Diána Póth

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Diána Póth
Diana Poth 2003 NHK Trophy.jpg
Poth in 2003.
Personal information
Country represented Hungary
Former country(ies) represented Austria
Born (1981-08-06) 6 August 1981 (age 35)
Budapest, Hungary
Height 1.65 m (5 ft 5 in)
Coach Gurgen Vardanjan, Jeranjak Ipakjan, István Simon, Tamara Téglássy, Eszter Jurek
Skating club Iceberg Skating Club, Budapest
Retired 2006
ISU personal best scores
Combined total 130.37
2003 NHK Trophy
Short program 52.24
2003 NHK Trophy
Free skate 85.54
2003 Cup of Russia

Diána Póth (born 6 August 1981) is a Hungarian former competitive figure skater. She is a two-time Karl Schäfer Memorial silver medalist and a two-time Hungarian national champion. She also competed briefly for Austria.

Personal life[edit]

Póth was born on 6 August 1981 in Budapest, Hungary.[1] She moved to Austria in 2001 and returned to Hungary in October 2002.[2] Her mother is Austrian.[1] Her father was a hockey player.[3]

Póth is married to professional footballer Gábor Gyepes.

Career[edit]

Póth began figure skating at the age of four to combat her nerves. Her first coach was Tamara Téglássy, with whom she was most successful as a junior. After the 1998 Worlds Championships, where she finished 10th, she switched coaches and began to train with Andras Szaraz and Eszter Jurek.[3] Póth achieved her best result, 4th, at a European Championships in 1999.

Póth won two Hungarian national titles in 1999 and 2000. She competed in the Austrian Championships in 2002.

After a couple of injuries, Póth switched coaches again and began training with Jeranjak Ipakjan and Gurgen Vardanjan. In April 2007, Poth retired from competition. She began coaching at a Cardiff skating club. One of her students[who?] won the junior national championship.[which?][when?]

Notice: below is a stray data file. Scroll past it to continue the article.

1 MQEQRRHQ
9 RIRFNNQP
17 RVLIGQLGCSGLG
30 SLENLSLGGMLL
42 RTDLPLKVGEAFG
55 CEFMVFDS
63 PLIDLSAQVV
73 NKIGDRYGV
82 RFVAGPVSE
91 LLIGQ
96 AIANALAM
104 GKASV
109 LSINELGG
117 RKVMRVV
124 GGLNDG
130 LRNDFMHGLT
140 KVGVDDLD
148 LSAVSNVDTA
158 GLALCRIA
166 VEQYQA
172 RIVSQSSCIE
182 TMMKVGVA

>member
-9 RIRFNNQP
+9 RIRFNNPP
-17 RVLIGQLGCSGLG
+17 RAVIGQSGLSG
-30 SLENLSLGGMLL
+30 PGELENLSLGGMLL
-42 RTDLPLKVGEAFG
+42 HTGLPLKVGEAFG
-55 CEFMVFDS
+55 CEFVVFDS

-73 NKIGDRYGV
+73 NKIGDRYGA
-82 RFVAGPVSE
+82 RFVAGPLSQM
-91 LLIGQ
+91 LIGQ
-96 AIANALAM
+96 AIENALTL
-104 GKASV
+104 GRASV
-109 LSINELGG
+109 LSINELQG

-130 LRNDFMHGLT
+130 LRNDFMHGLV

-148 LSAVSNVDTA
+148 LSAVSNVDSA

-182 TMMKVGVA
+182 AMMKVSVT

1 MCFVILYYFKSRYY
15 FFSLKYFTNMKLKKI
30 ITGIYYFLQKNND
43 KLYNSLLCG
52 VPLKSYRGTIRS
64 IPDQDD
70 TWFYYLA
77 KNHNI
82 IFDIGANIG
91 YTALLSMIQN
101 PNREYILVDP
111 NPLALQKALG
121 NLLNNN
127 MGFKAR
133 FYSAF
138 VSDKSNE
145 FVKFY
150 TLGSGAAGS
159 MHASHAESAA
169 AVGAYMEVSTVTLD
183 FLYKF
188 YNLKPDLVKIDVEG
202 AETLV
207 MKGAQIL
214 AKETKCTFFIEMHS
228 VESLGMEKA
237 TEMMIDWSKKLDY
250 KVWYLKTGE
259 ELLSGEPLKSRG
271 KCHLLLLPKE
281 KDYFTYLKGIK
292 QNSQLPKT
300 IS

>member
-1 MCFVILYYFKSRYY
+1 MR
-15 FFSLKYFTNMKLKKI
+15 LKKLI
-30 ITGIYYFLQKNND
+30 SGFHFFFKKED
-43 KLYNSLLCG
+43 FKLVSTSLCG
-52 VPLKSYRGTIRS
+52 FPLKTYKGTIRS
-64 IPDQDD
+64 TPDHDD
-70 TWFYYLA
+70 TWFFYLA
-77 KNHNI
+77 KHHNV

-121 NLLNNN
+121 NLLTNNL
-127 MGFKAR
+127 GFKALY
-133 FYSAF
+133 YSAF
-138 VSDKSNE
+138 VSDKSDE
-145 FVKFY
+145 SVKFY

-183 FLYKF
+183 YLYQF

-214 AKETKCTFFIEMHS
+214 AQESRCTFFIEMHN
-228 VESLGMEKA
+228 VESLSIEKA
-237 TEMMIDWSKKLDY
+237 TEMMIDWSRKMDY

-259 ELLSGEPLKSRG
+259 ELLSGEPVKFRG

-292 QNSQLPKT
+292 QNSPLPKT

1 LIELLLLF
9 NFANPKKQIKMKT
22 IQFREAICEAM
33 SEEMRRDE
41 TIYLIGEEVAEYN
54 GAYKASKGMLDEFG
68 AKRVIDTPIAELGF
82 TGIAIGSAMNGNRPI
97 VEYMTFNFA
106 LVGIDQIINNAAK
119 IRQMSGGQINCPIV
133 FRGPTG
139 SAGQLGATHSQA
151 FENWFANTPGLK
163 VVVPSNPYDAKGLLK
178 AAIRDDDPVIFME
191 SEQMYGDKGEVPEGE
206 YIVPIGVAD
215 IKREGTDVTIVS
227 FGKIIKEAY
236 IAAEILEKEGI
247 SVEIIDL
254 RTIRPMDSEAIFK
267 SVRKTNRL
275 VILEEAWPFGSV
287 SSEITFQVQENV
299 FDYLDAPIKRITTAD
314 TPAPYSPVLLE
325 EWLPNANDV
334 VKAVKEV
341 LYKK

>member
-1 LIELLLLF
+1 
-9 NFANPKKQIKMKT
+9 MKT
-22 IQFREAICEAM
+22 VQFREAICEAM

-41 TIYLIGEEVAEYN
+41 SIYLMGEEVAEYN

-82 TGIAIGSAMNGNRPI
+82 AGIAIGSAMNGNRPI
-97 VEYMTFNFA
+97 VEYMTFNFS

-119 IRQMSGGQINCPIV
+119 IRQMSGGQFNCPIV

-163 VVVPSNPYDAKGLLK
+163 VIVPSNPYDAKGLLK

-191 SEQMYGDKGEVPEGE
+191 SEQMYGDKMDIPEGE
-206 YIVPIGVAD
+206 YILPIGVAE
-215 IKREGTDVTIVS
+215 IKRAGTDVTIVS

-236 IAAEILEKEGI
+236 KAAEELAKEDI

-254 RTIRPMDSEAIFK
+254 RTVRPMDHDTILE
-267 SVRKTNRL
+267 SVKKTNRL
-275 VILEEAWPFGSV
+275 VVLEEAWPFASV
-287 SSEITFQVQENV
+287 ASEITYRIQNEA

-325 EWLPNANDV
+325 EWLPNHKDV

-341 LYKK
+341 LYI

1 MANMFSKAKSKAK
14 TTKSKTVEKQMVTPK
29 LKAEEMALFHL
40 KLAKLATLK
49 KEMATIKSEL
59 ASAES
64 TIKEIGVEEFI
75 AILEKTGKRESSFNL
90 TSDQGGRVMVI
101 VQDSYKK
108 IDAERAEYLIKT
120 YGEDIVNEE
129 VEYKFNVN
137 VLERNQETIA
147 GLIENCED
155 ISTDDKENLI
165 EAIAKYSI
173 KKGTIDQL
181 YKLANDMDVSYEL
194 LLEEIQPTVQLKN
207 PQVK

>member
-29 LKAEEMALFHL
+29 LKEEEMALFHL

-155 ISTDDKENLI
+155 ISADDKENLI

Programs[edit]

Season Short program Free skating
2004–05
[1]
  • Allegretto
    by Karl Jenkins
  • Don't let me be Misunderstood
    by B. Benjamin, S. Marcus
    Santa Esmeralda
  • Besame Mucho
  • Another Cha Cha
    by J. Goingc
    Santa Esmeralda
2003–04
[4]
  • Csárdás
    (modern arrangement)
    by Zoltan Maga
  • The Question of U
    by Prince
  • Xotica
    by Rene Dupere
2002–03
[2]
1999–2000
[5]
1998–99
[3]
  • Black Velvet
1996–98
[5]
  • Samson and Delila

Results[edit]

GP: Grand Prix; JGP: Junior Series/Junior Grand Prix

International[6]
Event 93–94 94–95 95–96 96–97 97–98 98–99 99–00 00–01 01–02 02–03 03–04 04–05 05–06
Worlds 10th 11th 14th
Europeans 19th 20th 4th 11th 17th 18th
GP Cup of Russia 5th 9th 6th
GP Lalique 6th 6th 11th
GP NHK Trophy 7th
GP Skate Canada 7th 8th
Copenhagen Trophy 2nd
Finlandia Trophy 8th 7th 7th 6th
Golden Spin 4th 2nd 3rd 9th
Nepela Memorial 5th
Schäfer Memorial 7th 10th 2nd 2nd
Skate Israel 6th 1st
Sofia Cup 3rd 1st
International: Junior[6]
Junior Worlds 28th 15th
JGP Bulgaria 7th
JGP Hungary 4th
EYOF 6th
Blue Swords 20th J.
Grand Prize SNP 1st J.
Penta Cup 2nd J.
PFSA Trophy 3rd J.
Triglav Trophy 7th J. 5th J.
National[6]
Hungarian Champ. 3rd 2nd 2nd 3rd 1st 1st 3rd 2nd 4th 2nd 2nd
Austrian Champ. 2nd
WD = Withdrew

References[edit]

  1. ^ a b c "Diana POTH: 2004/2005". International Skating Union. Archived from the original on 23 August 2006. 
  2. ^ a b "Diana POTH: 2002/2003". International Skating Union. Archived from the original on 6 April 2003. 
  3. ^ a b c Mittan, J. Barry (1998). "Hungary's Diana Poth Makes a Splash on World Scene". Archived from the original on 13 May 2012. 
  4. ^ "Diana POTH: 2003/2004". International Skating Union. Archived from the original on 5 June 2004. 
  5. ^ a b "Programs". Official website of Diana Poth. Archived from the original on 7 September 2007. 
  6. ^ a b c "Diana POTH". International Skating Union. Archived from the original on 22 April 2016. 

External links[edit]

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